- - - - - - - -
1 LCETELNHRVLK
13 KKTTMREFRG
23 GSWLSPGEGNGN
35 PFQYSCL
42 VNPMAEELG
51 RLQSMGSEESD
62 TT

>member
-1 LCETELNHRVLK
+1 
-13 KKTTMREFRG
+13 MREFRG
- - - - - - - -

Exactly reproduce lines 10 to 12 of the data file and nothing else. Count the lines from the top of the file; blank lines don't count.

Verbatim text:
+1 
-13 KKTTMREFRG
+13 MREFRG